Thank you, luvsmuzik. Exactly. I need to draw almost 100 nebulae for the game. I'll go crazy if I do not get rid of the routine. The only thing that I will continue to do in Photoshop: the composition, the addition of stars and distant galaxies. There is another question with how I will paint nebulae. I have not decided yet. Initially, I wanted to create renderers with channels for painting, that is, the nebula is colored in conditional red, green and blue colors, so that later in photoshop on these channels I can start any others that I want. Now I see that even the conditional colors look interesting, and the nebula with algae (the last one published), which I painted completely in TG, demonstrated that the TG can handle it on its own.

That's what I've wanted to do, but so far, unfortunately, lighting is very manual, and does in fact take time to get the "right positions" and sometimes you end up changing good things (in my case). I'd love a way to procedurally add light sources. Doing them manually to the point you have a star system may not be poss--wait... the PF star background... How did I forget? That would at least get your ambient stars out of the way.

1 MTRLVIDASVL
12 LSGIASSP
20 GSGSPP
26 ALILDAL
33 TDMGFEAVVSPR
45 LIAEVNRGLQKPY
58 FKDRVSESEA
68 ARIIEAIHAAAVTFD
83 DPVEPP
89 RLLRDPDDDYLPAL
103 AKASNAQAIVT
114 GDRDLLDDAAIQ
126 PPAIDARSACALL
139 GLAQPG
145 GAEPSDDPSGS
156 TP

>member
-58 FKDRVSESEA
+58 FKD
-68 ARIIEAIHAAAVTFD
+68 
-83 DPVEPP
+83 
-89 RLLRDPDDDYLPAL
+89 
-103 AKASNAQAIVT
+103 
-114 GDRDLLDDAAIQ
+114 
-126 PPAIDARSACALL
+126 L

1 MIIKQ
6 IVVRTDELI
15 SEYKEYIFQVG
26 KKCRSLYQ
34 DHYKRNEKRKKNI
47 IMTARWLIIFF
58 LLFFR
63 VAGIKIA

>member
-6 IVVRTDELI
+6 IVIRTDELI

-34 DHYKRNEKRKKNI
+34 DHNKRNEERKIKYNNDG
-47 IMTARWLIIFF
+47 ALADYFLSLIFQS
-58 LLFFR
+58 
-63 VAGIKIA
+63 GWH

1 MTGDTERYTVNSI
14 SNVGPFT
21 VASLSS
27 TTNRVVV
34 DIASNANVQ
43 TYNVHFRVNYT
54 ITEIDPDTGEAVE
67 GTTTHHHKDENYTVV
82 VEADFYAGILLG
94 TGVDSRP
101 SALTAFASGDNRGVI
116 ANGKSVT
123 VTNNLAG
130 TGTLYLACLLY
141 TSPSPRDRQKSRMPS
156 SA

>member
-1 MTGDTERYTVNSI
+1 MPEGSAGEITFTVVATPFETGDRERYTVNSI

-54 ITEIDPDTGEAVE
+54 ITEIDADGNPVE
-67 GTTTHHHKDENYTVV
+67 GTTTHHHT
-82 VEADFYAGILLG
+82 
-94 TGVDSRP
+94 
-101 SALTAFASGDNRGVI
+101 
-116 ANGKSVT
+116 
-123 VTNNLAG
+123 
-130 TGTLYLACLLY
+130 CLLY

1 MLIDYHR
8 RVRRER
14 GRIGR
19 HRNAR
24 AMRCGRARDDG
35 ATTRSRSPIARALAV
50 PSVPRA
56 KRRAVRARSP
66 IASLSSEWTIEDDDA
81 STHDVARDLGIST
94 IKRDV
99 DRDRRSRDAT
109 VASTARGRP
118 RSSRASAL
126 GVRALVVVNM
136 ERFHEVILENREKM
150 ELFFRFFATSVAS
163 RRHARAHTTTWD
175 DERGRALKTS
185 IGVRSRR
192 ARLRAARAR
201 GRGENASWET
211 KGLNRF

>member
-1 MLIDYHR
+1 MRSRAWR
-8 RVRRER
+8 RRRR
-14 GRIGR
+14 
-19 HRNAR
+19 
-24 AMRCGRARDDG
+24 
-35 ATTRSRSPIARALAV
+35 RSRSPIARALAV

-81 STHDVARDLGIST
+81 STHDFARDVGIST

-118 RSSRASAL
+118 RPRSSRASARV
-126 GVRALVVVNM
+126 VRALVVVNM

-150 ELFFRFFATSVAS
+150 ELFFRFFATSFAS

Night Sky Toggle v3 for reference

Note: The PF background idea will not work without illumination on the background. I'm sure this could be done with a huuge spotlight but I haven't attempted.

Thanks for the link! This is what I was looking for and I really needed ... six months ago)) After an unsuccessful search, I realized my procedural generation of stars in Photoshop and I'm going to use them. And yet thanks for the help.

As for the manual placement of the stars: but in fact nobody manually places them in space! I abandoned the idea of placing stars manually and they are hanging in my place now always in the same place.

Offline Denis Sirenko

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Re: Nebulae
« Reply #192 on: April 06, 2018, 10:33:55 PM »
Sorry, but this is also a nebula :))

(Attachment Link)

I hardly ever say this, but I would love to have this as a print! Can we help you to render it at a higher resolution?